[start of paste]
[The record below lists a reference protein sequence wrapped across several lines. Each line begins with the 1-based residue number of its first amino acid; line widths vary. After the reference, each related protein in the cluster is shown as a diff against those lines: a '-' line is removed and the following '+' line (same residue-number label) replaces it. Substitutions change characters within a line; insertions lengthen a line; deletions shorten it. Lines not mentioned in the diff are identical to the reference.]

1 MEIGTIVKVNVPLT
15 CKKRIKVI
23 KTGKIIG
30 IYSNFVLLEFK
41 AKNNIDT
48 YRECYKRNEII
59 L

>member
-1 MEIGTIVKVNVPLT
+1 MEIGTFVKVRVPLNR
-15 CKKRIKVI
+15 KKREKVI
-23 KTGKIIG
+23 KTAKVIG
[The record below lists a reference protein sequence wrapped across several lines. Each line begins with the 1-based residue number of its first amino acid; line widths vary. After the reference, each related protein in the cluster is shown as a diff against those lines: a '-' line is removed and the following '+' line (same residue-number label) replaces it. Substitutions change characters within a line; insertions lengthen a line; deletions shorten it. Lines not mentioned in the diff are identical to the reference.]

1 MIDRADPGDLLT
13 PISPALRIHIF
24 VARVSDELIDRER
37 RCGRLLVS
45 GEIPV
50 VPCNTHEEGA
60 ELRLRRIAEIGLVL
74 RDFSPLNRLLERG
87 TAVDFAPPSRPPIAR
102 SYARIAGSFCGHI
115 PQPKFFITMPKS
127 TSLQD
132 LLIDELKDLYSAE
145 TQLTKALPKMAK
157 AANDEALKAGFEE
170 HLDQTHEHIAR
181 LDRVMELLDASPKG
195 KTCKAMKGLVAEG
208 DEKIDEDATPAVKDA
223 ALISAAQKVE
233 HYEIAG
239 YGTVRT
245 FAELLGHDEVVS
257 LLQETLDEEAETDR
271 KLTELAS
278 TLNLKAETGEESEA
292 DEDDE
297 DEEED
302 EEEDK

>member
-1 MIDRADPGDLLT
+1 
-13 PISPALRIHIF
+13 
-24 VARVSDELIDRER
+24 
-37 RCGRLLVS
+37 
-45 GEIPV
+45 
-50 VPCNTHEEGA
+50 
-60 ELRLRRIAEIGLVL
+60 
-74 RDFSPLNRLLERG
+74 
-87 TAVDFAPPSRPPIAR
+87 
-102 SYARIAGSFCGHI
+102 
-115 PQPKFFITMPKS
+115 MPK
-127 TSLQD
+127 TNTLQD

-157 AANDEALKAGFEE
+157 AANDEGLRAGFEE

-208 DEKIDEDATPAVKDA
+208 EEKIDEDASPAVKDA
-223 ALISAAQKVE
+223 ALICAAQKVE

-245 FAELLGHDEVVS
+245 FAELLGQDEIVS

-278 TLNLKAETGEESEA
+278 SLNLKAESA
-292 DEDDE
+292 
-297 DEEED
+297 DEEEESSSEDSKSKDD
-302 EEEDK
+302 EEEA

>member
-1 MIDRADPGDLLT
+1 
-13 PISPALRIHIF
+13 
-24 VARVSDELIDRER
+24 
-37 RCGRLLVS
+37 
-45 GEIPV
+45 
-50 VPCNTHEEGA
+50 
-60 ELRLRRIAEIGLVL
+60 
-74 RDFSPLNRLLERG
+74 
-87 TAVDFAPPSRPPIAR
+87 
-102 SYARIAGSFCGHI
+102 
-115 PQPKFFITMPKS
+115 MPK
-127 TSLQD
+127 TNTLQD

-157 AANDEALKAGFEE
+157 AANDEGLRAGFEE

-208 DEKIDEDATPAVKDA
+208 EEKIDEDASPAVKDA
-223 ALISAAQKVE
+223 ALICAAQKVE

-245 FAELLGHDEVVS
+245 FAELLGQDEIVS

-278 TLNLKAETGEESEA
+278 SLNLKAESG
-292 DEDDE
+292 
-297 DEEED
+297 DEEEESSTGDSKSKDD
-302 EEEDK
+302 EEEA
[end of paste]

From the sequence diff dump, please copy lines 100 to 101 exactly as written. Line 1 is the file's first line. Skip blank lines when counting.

-60 ELRLRRIAEIGLVL
+60 